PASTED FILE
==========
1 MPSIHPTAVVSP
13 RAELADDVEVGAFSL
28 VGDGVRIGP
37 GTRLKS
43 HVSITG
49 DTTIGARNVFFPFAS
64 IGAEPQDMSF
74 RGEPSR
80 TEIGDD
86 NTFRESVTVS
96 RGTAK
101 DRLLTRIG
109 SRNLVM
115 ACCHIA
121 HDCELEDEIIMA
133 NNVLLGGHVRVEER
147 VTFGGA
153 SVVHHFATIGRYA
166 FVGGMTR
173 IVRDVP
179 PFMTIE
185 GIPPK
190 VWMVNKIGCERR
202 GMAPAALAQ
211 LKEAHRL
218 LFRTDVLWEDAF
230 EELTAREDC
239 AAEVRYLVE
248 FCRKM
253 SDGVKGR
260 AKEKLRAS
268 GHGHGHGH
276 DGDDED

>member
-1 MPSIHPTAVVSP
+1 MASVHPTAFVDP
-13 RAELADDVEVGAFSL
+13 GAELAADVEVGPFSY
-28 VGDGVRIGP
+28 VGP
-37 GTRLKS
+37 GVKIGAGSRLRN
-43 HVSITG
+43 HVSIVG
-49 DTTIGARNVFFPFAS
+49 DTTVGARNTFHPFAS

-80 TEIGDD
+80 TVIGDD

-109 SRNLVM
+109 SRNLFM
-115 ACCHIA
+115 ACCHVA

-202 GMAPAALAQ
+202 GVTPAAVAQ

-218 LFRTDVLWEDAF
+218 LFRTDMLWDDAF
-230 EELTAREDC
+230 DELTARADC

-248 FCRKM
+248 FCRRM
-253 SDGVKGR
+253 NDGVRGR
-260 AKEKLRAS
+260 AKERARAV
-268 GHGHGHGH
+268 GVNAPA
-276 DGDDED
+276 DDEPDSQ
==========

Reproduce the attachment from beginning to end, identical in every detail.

1 MPSIHPTAVVSP
13 RAELADDVEVGAFSL
28 VGDGVRIGP
37 GTRLKS
43 HVSITG
49 DTTIGARNVFFPFAS
64 IGAEPQDMSF
74 RGEPSR
80 TEIGDD
86 NTFRESVTVS
96 RGTAK
101 DRLLTRIG
109 SRNLVM
115 ACCHIA
121 HDCELEDEIIMA
133 NNVLLGGHVRVEER
147 VTFGGA
153 SVVHHFATIGRYA
166 FVGGMTR
173 IVRDVP
179 PFMTIE
185 GIPPK
190 VWMVNKIGCERR
202 GMAPAALAQ
211 LKEAHRL
218 LFRTDVLWEDAF
230 EELTAREDC
239 AAEVRYLVE
248 FCRKM
253 SDGVKGR
260 AKEKLRAS
268 GHGHGHGH
276 DGDDED

>member
-1 MPSIHPTAVVSP
+1 MASVHPTAFVDP
-13 RAELADDVEVGAFSL
+13 GAELAADVEVGPFSY
-28 VGDGVRIGP
+28 VGP
-37 GTRLKS
+37 GVKIGAGSRLRN
-43 HVSITG
+43 HVSIVG
-49 DTTIGARNVFFPFAS
+49 DTTVGARNTFHPFAS

-80 TEIGDD
+80 TVIGDD

-109 SRNLVM
+109 SRNLFM
-115 ACCHIA
+115 ACCHVA

-202 GMAPAALAQ
+202 GVTPAAVAQ

-218 LFRTDVLWEDAF
+218 LFRTDMLWDDAF
-230 EELTAREDC
+230 DELTARADC

-248 FCRKM
+248 FCRRM
-253 SDGVKGR
+253 NDGVRGR
-260 AKEKLRAS
+260 AKERARAV
-268 GHGHGHGH
+268 GVNAPA
-276 DGDDED
+276 DDEPDSQ